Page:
I agree with those stating that the drawing is confusing. not only does it use symbols that I have not seen in 45 years of designing controls circuits, it is also incomplete, with wires leaving that page and not one single note as to what they are connected to. I would refuse to accept a system documented so poorly. And those funny things that I assume intend to be pictures of a connector have inadequate descriptors. And it looks like terminal numbers are given, but no wire numbers, so how is a tech to know what circuit a wire is part of? And indeed, that "black box" of a safety relay MUST have the internal contacts shown to be of any value. There is a big reason for ladder logic drawings and it is because they need to be useful to service equipment. Drawings that do not convey enough information to allow the diagnosis of functional problems are not even worth the paper that they are printed on. I know that this is a one-sided criticism, but it is also correct. Such poor documentation would greatly extend the time that a production machine was out of service, and cost the company far more than having proper drawings.
 

be80be

Joined Jul 5, 2008
1,944
Maybe you should just say the answer so we can check your work LOL just kidding but there is know way to
see what's going on there.

But on a side note if you want a good maintenance technician watch them take the test see who really trying to find the fault
hire that person on the spot.
There the only one that going to try to get the job done and the only one that will learn what's needed for there job in a short time.

stop.png
That's more like what i look at thanks Max
 
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Thread Starter

strantor

Joined Oct 3, 2010
5,160
I agree with those stating that the drawing is confusing. not only does it use symbols that I have not seen in 45 years of designing controls circuits, it is also incomplete, with wires leaving that page and not one single note as to what they are connected to. I would refuse to accept a system documented so poorly. And those funny things that I assume intend to be pictures of a connector have inadequate descriptors. And it looks like terminal numbers are given, but no wire numbers, so how is a tech to know what circuit a wire is part of? And indeed, that "black box" of a safety relay MUST have the internal contacts shown to be of any value. There is a big reason for ladder logic drawings and it is because they need to be useful to service equipment. Drawings that do not convey enough information to allow the diagnosis of functional problems are not even worth the paper that they are printed on. I know that this is a one-sided criticism, but it is also correct. Such poor documentation would greatly extend the time that a production machine was out of service, and cost the company far more than having proper drawings.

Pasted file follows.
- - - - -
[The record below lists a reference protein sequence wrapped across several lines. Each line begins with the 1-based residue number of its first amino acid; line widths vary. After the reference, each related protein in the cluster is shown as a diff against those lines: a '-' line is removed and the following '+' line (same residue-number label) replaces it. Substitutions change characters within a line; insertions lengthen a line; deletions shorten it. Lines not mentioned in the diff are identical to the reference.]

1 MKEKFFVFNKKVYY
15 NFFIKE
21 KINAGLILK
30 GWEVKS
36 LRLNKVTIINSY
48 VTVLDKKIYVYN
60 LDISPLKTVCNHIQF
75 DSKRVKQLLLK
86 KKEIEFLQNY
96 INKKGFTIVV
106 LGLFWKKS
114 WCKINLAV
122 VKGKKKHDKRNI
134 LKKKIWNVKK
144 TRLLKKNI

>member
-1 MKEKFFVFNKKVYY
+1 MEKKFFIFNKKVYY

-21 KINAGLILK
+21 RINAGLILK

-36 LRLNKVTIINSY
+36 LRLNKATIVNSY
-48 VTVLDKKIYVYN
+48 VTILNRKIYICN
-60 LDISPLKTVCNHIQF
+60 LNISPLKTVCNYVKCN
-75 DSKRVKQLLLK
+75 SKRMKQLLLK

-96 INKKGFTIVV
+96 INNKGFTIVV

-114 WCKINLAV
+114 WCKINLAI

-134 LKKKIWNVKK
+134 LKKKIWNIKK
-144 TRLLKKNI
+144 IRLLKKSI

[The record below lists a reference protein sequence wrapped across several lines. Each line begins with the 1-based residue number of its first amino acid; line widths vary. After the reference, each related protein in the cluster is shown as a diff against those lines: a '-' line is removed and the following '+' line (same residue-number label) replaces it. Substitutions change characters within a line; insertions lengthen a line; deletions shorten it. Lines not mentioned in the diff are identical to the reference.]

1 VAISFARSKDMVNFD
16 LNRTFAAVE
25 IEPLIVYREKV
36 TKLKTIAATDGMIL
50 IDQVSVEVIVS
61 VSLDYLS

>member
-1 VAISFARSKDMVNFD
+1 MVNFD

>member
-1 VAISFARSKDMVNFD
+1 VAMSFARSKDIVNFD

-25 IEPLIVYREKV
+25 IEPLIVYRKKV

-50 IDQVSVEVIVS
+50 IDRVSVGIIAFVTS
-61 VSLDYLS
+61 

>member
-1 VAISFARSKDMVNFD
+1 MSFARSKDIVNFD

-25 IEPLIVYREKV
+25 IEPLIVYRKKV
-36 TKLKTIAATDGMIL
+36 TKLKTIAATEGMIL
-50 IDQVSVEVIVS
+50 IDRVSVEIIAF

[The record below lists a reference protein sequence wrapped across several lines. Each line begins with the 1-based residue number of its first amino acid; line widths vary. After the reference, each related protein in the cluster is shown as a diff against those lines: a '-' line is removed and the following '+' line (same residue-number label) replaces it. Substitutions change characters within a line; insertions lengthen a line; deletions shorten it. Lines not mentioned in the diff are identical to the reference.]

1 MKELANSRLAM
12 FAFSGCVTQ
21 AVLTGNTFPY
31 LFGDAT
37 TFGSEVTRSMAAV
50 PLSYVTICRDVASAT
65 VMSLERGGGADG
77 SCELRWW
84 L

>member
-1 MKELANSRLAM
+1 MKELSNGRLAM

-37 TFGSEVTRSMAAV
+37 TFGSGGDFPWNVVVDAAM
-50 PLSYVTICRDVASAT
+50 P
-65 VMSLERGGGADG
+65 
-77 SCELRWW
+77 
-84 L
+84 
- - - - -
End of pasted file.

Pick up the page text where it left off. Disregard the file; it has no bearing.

I agree with your criticism, which is easy, because it isn't a criticism of me or my work. This is an actual schematic (that I didn't draw) from an actual machine (that I didn't build), and the scenario is plagiarized from a real-world experience that happened just over a week ago. Over the phone I had a mechanic take the measurements which became the bullet points beneath the diagram, and from those measurements I was able to determine that the problematic component was not drawn here. I had him check the e-stop switch contacts on page 64 (not shown) and he found there was a bad e-stop contact elsewhere on the machine.

While this drawing format IS confusing, it IS compliant with the IEC drawing standard and it IS complete, albeit not all on one page as you and I would like to see it. IEC drawing format is quite common across the world except here in N.A. and I need people who know what they're looking at. Or at least that can figure it out.